PK

Hayward Hits His Stride

By Patrick Kinahan

From nothing much early on to outstanding of late, the difference in Gordon Hayward’s game is more than just the passage of time.

In the early part of this season, Hayward was indifferent, passive and tentative. Possessing great athleticism, Hayward was content to beat a path to the basket only to appear scared once he got there.

“He was conceding a lot, especially on the offensive end,” Jazz analyst Thurl Bailey told DJ and PK on their show on 1320 KFAN.

Now he’s anything but those ineffective qualities, displaying a talent that has made fools out of all those draft night naysayers two years ago. Instead of looking wide-eyed, Hayward has adopted a fearless approach at both ends of the floor.

The second-year professional out of Butler began this season like he wasn’t close to fulfilling the potential the Jazz had hoped for when they drafted him with the ninth pick in 2010. The chorus of boos that drowned out the cheers throughout the EnergySolutions Arena prompted general manager Kevin O’Connor to rebuke the doubters.

Turns out, the boss was right.

After averaging a pedestrian nine points a game through January, Hayward has blossomed as the regular season draws to a close. In April, spanning six games, the wingman has averaged 18.5 points, 3.6 rebounds and 3.1 assists.

For comparison sake, outside of superstars such as Kobe Bryant and Kevin Durant, Hayward’s numbers are as good as any player at this position in the Western Conference.

“I see Gordon Hayward potentially being an All-Star,” Bailey said.

Interestingly, a demotion may have spearheaded the surge.

After starting Hayward the first 36 games, coach Ty Corbin made a change on March 5. In his first game coming off the bench, Hayward responded with 23 points, five assists and four rebounds in a 109-100 win over the Cleveland Cavaliers.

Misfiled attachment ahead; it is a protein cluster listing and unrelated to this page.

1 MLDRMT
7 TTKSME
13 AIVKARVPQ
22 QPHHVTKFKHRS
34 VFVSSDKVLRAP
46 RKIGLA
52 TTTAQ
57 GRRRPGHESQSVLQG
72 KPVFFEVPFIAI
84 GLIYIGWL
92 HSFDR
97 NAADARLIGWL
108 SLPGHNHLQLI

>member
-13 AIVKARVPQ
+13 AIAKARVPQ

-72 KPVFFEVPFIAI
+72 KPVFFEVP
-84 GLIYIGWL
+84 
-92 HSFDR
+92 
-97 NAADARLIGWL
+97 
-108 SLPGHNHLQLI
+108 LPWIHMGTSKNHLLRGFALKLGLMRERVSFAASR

As Bailey notes, “Something clicked.”

“It gave him a chance to relax,” Bailey said. “It gave him a chance to get more touches with that second group.”

By the time injuries forced Corbin to re-adjust, Hayward had become a different player. Since going scoreless in the win over the Lakers in Los Angeles on March 18, Hayward has taken off.

He has scored in double figures in all but one of the last 14 games, with the exception coming in a blowout win over New Jersey. And his two blocked shots on one possession against the Boston Celtics is the reason Bailey lists Hayward as potentially the team’s best all-around player.

It’s also why former assistant coach Phil Johnson believes Hayward can average between 15 -20 points, five assists and five rebounds.

“He’s going to be an outstanding player,” Johnson told David Locke on his Locked on Jazz podcast. “I’m very high on him.”

For his part, Hayward takes the praise in stride. Barely 22 years old, he’s far from a finished product.

Virtually any NBA player can get on a hot streak, which really is all Hayward has proved he’s on. It’s all about consistency.

“My mantra always is to improve every day and get better,” he said.

While no one on the Jazz roster is untouchable, Hayward might be the most untradeable player. The logical choice for such a distinction probably is Derrick Favors, but Hayward certainly is more accomplished at this time.

The guess here is Bailey will be correct in his assertion that Hayward will be a future All-Star. It might not be outlandish to suggest that he eventually could be the best guard in the Western Conference, assuming that Bryant doesn’t beat Father Time over the next 3-5 years.

And if Favors develops as expected, the Jazz could end up with two all-stars for several years. Not a bad starting point.